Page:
TouchSensor Technologies LLC (Wheaton, IL) manufactures nonmechanical control interfaces for appliances, fitness equipment, vending machines and beverage-dispensing machines. The company keeps a watchful eye on quality. "Our outgoing product quality is critical," explains Bob Campbell, vice president of operations at TouchSensor. "One of our points of differentiation is an ultrareliable product. It is critical that it meets every specification before leaving our factory."

To meet that demand, TouchSensor hired Sibos Prime Inc. (Rockford, IL) to develop an automated system for testing the control panels. The company chose Sibos Prime because of its experience in building flexible automated test and assembly cells for quality-sensitive applications, such as cell phones and hearing aids. TouchSensor needed a system that would be flexible enough to accommodate a wide variety of panel sizes and an almost infinite number of possible sensor locations. Because TouchSensor’s panels are produced with both curved and flat surfaces, the test cell also had to accommodate test points at varying heights. A final requirement was growth: The test cell had to be able to support future expansion of TouchSensor’s technology.

TouchSensor’s panels do not use what we normally consider "buttons." A traditional button or switch consists of a base, spring, body and contacts. TouchSensor’s panels are different. Each button is replaced by a single, solid-state sensor pad activated by human touch. This technology is unlike the membrane-covered, mechanical switches found on many cooking ranges and fitness equipment. Sensing through decorated glass or formed plastic, TouchSensor’s switch has no moving parts to wear and potentially fail, and there is no membrane to tear, crack or degrade over time. These pad sensors are completely sealed within a rigid, laminated substrate that is impervious to many challenging environments.

Testing these pads requires more than simply verifying that the device turns on and off. The test process also must check the pads’ sensitivity, which can be specified by the customer without software. In addition, TouchSensor’s keypads can be used in safety circuits, which means the test process must be particularly robust. "It is also important that the user’s perception of the sensitivity is consistent from pad to pad and panel to panel," adds Campbell. "The Sibos solution allows us to confirm this, as well as objectively capture data for process control."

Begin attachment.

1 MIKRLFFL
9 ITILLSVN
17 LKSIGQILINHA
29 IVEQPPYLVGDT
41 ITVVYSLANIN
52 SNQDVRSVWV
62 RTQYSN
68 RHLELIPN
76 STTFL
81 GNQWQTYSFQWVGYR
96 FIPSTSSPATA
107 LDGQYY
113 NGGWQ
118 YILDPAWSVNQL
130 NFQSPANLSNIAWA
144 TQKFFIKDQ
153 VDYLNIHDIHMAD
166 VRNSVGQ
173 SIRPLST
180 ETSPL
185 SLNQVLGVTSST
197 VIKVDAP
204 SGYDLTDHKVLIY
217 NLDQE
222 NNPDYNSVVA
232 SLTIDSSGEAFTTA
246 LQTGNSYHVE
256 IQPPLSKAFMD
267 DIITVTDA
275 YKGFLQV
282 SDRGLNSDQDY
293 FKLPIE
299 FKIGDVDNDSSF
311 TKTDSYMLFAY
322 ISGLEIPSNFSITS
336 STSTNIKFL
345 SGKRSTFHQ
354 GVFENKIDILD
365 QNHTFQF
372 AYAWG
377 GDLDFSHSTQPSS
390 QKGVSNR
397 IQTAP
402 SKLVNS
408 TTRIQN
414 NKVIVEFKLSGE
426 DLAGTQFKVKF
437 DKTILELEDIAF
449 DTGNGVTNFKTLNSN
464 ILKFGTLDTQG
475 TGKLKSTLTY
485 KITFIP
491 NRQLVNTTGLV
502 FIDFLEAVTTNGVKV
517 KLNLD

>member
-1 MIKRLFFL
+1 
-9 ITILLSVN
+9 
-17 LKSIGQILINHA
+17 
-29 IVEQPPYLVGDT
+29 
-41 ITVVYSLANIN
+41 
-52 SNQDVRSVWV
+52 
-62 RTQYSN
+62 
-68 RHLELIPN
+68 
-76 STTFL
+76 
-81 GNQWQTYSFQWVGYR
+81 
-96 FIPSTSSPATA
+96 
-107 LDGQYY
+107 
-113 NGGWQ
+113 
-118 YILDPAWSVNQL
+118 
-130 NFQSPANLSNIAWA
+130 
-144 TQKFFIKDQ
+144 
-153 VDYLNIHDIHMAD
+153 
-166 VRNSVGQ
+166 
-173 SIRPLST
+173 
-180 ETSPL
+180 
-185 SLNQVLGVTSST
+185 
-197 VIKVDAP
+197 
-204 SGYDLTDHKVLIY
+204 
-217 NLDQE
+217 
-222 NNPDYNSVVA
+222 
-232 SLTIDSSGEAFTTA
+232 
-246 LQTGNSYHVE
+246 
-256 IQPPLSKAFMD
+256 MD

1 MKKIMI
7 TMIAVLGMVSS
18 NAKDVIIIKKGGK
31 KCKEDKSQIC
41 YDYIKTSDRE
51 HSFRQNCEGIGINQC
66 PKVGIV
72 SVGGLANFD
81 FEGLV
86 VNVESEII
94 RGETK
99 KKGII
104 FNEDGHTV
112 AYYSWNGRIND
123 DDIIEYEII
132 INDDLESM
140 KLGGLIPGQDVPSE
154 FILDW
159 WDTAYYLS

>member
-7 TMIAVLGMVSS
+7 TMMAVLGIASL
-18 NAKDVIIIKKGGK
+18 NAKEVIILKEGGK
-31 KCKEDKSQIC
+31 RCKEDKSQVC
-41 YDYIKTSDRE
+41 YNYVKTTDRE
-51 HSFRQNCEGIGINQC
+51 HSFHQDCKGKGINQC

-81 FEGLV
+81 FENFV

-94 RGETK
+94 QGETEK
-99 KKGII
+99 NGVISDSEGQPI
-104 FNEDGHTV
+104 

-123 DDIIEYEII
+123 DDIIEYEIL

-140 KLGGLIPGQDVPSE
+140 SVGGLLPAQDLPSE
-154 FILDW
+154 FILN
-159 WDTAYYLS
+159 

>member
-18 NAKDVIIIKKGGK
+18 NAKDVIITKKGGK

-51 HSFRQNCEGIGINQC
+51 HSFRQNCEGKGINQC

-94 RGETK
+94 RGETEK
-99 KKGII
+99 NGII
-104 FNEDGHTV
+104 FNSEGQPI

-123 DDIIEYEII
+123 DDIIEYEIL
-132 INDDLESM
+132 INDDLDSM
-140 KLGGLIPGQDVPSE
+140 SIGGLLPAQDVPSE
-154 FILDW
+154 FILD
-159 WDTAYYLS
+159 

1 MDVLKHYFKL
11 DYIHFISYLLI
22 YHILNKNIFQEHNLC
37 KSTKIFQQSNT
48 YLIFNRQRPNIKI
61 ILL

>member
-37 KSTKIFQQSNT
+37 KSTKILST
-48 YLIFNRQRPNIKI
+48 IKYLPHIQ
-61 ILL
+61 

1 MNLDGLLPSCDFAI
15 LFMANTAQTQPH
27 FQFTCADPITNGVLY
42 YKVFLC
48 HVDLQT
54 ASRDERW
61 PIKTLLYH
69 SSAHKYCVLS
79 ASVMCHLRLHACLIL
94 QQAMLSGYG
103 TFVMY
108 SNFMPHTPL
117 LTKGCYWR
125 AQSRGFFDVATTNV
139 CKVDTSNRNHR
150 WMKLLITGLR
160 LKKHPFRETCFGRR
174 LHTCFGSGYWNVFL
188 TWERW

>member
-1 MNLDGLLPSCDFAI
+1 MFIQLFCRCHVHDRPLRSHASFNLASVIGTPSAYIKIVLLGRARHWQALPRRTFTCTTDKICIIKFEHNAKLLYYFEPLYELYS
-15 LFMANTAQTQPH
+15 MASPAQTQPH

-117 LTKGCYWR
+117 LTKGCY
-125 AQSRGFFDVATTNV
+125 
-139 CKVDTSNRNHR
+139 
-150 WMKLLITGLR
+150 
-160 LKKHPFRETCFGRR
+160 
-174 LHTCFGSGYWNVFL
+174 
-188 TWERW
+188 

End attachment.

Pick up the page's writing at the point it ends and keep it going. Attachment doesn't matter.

TouchSensor’s wide range of control panels—each of which may have its own individual specifications—presents a unique challenge to the testing process. Using a person’s finger to test each sensor pad’s "feel" brings up appreciable logistics and cost issues, not to mention concerns about repeatability, calibration and standardization.

TouchSensor needed a test cell capable of inspecting multiple panels with multiple button configurations on both flat and curved panels. The cell also had to test various keypad sequences. The solution was Sibos Prime’s NexGen robotic workcell.

The NexGen is based on Sibos Prime’s FirstGen workcell. The company built more than 80 FirstGen workcells for a major cell phone manufacturer, which used the machines to test phones.

The NexGen is a predesigned robot and chassis that easily integrates with various material handing equipment. The cell has six, heavy-duty drawers to provide easy access and ample room for test instruments and PCs.

The NexGen test cell designed for TouchSensor includes an Epson SCARA robot located between two, semiautomatic operator stations. The robot is located in the middle of the cell, with a dial table on either side of it. Two operators remove tested panels and place untested panels onto test fixtures on each dial. The test fixtures are then independently and automatically presented to the robot for testing. The operators work in opposite phase of one another, so that one panel is being tested while the other is changed out.

Multiple test probes are gripped by the robot in various configurations to test the sensitivity of the pads. These probes can be straight for testing flat panels or angled to test curved panels. Different sensors can be tested to different standards without interrupting the test cycle. The robot simply swaps out probes during the testing sequence.

The robot tests each panel in a predetermined sequence. But, this sequence is not without flexibility. Based on the results of presenting a probe to the button, the robot can retest the pad with the same probe or a different one. The robot can then be used as a statistical feedback tool to not only pass or fail the button or panel, but provide valuable feedback for optimizing the manufacturing process.

For more information about automated test cells, call 815-229-3800 or visit